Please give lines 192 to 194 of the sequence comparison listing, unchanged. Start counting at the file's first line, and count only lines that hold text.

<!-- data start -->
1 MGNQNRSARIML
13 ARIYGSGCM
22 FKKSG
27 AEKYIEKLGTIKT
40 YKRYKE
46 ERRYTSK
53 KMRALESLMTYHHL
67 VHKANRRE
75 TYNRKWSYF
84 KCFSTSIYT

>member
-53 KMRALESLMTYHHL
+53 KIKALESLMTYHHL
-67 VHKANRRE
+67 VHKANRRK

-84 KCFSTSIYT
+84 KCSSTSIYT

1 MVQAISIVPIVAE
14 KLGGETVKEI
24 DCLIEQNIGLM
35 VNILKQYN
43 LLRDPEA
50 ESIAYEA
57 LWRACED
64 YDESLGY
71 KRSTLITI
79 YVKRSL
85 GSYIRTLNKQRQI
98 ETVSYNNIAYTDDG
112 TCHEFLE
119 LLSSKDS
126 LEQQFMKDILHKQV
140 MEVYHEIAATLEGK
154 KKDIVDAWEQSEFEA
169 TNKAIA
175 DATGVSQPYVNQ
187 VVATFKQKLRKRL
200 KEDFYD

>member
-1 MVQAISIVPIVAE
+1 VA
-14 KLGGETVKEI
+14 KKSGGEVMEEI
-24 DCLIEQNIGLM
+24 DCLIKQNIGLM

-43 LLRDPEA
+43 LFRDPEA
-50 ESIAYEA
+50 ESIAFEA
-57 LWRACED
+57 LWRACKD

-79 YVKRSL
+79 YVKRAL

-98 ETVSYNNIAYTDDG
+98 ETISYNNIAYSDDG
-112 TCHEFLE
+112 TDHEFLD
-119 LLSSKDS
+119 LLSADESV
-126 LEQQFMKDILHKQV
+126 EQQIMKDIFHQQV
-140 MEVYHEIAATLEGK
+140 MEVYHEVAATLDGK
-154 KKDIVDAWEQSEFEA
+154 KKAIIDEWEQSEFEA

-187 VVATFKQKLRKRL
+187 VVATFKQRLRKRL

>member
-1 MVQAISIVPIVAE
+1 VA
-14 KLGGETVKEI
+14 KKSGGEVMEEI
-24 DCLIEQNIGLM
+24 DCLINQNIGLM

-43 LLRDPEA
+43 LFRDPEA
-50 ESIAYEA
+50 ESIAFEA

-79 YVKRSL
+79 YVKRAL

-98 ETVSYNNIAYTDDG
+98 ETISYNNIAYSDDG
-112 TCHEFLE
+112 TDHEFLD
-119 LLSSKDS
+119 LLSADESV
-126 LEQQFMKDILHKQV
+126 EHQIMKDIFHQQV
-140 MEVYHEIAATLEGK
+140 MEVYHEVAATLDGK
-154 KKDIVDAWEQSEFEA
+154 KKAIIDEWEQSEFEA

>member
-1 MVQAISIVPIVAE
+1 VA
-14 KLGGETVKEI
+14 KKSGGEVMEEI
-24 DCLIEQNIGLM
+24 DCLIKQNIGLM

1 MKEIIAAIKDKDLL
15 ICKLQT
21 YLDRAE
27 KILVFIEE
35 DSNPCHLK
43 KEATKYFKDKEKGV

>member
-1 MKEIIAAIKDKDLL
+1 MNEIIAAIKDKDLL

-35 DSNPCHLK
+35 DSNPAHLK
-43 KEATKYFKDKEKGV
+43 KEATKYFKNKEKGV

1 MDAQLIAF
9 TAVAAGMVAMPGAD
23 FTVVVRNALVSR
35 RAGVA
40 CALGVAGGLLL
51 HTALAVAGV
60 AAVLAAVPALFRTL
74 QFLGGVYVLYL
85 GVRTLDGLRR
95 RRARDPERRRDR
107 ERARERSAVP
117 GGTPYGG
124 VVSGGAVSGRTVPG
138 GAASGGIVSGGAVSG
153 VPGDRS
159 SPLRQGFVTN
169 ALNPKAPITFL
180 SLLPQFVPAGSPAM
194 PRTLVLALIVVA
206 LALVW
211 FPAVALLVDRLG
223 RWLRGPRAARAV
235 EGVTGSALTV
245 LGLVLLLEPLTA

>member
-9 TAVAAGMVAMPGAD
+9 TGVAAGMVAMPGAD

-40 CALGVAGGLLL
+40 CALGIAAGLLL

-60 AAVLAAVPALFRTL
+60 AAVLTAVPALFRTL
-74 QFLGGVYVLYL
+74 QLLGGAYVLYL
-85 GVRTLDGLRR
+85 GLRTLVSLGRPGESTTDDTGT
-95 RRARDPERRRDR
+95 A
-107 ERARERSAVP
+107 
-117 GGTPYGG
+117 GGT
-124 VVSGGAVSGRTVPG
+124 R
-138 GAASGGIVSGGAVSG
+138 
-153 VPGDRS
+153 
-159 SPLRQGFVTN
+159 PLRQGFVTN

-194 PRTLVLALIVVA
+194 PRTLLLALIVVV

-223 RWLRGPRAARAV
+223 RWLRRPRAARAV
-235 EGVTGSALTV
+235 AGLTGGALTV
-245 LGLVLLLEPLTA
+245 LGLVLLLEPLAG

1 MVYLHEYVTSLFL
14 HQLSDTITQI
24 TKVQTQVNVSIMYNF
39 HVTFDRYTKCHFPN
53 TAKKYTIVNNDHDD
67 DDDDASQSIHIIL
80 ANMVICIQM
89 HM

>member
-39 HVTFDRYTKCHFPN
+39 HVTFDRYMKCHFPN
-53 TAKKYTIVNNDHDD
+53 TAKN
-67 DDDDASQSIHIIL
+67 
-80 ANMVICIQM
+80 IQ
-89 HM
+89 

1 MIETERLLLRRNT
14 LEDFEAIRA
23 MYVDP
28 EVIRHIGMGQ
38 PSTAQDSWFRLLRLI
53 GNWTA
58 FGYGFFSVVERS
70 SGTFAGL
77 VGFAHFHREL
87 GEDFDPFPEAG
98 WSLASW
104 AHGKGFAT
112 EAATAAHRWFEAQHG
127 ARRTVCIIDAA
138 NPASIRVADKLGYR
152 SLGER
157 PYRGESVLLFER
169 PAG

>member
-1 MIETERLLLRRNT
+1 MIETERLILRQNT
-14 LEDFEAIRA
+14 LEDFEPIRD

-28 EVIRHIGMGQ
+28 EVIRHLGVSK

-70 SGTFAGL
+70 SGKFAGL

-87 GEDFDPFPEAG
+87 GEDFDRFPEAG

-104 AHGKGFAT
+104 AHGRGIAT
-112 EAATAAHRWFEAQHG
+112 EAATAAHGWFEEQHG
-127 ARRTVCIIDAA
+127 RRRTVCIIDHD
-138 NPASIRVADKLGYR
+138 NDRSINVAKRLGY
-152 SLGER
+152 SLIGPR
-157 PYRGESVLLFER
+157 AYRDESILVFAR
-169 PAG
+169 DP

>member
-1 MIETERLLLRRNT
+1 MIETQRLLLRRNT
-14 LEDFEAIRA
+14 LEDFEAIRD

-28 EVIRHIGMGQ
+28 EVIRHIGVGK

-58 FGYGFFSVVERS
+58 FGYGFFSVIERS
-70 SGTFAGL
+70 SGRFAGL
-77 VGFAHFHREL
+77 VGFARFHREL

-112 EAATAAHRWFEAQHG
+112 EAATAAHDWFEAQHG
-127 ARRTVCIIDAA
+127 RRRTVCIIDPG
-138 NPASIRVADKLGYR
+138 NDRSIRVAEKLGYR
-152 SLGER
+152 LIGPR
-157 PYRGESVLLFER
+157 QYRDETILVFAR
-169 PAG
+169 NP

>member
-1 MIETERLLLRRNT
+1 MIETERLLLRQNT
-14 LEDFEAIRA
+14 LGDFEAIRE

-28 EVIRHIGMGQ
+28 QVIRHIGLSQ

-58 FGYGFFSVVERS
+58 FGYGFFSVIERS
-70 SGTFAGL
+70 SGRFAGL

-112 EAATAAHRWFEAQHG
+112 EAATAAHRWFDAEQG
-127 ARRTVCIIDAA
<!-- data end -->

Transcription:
28 EVIRHIGMGQ
38 PSTAQDSWFRLLRLI
53 GNWTA